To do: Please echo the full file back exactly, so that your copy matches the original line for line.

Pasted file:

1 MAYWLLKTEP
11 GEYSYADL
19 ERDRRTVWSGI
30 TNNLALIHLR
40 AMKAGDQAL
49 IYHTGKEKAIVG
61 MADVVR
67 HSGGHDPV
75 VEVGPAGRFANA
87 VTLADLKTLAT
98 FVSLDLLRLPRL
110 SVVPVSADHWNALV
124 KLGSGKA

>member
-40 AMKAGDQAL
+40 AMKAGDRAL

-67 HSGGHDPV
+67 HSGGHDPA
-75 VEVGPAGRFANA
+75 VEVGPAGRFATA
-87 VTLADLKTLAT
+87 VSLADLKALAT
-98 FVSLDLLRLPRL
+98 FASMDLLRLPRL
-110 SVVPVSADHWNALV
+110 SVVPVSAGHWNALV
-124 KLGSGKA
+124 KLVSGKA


1 MAYWLLKTEP
11 GEYSYADL
19 ERDRRTVWSGI
30 TNNLALIHLR
40 AMKAGDQAL
49 IYHTGKEKAIVG
61 MADVVR
67 HSGGHDPV
75 VEVGPAGRFANA
87 VTLADLKTLAT
98 FVSLDLLRLPRL
110 SVVPVSADHWNALV
124 KLGSGKA

>member
-40 AMKAGDQAL
+40 AMKAGDRAL

-67 HSGGHDPV
+67 HSGGHDPA
-75 VEVGPAGRFANA
+75 VEVGPAGRFATA
-87 VTLADLKTLAT
+87 VSLADLKALAT
-98 FVSLDLLRLPRL
+98 FASMDLLRLPRL
-110 SVVPVSADHWNALV
+110 SVVPVSAGHWNALV
-124 KLGSGKA
+124 KLVSGKA